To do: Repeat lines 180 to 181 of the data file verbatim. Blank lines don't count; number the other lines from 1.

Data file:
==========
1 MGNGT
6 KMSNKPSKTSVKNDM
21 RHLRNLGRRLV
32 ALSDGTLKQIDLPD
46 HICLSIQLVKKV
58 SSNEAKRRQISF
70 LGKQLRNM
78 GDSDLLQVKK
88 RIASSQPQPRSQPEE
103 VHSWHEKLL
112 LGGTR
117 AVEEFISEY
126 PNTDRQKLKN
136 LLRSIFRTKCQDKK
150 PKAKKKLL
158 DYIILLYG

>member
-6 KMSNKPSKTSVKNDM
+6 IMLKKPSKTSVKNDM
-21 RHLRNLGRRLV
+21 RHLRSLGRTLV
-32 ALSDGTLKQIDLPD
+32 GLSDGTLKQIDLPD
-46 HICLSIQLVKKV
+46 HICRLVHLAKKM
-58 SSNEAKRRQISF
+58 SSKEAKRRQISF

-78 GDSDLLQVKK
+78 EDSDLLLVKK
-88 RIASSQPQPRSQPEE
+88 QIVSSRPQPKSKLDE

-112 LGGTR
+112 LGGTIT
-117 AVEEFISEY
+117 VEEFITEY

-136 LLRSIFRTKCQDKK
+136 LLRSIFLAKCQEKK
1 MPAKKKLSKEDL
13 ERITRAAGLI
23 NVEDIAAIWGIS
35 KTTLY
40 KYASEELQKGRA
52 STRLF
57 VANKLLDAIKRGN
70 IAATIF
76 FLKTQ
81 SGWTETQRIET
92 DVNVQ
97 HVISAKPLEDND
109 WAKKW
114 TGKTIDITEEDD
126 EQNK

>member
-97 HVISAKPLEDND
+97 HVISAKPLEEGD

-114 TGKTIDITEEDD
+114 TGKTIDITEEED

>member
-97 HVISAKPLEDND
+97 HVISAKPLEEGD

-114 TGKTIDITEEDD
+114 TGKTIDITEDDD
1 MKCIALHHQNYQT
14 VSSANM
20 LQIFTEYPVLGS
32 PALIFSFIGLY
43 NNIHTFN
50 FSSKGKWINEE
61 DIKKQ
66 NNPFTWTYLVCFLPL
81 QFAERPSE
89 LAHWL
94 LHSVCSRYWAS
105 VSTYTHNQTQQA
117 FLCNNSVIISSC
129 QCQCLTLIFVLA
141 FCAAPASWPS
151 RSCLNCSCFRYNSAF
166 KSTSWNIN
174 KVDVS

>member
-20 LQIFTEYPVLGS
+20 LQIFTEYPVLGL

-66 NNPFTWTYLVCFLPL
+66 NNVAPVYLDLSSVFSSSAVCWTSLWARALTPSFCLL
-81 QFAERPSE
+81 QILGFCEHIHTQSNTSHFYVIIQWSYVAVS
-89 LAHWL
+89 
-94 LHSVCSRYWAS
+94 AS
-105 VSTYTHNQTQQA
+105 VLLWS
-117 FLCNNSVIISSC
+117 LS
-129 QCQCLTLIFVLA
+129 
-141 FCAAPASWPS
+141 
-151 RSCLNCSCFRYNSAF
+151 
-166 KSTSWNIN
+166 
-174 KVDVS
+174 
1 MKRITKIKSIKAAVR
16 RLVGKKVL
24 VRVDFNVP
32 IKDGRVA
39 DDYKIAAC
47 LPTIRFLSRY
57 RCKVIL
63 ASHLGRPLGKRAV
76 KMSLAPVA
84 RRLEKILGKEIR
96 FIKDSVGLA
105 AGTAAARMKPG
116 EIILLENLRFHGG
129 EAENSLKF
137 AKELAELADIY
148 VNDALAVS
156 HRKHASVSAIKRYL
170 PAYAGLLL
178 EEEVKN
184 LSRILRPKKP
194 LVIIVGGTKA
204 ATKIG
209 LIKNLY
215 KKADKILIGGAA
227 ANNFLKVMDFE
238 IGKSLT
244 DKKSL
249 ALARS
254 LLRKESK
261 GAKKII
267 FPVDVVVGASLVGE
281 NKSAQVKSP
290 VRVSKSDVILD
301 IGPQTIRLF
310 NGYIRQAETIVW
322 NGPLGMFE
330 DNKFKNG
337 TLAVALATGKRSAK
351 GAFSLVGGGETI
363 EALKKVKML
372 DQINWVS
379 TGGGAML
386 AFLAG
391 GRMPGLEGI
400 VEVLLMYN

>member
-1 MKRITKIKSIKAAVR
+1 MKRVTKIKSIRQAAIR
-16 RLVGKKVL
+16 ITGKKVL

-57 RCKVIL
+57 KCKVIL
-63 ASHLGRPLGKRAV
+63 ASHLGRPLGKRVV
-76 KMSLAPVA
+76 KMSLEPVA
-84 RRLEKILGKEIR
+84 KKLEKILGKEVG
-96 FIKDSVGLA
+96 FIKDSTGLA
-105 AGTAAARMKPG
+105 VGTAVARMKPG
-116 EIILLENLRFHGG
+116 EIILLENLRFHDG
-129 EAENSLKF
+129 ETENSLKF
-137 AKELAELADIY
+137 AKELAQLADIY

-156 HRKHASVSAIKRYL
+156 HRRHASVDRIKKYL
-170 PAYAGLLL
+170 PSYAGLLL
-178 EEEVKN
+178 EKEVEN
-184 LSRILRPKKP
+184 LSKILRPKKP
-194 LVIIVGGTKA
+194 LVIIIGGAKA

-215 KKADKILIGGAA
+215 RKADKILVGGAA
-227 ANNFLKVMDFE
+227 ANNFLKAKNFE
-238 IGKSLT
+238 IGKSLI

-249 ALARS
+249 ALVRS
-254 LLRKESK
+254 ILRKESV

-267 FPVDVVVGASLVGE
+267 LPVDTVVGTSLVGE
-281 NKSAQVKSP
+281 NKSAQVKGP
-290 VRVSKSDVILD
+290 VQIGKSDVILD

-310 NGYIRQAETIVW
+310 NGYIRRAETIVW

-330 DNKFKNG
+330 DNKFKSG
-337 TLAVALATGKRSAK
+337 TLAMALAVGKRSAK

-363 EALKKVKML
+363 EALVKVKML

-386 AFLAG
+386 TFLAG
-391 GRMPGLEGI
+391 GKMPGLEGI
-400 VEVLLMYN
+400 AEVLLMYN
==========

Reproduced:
-184 LSRILRPKKP
+184 LSKILRPKKP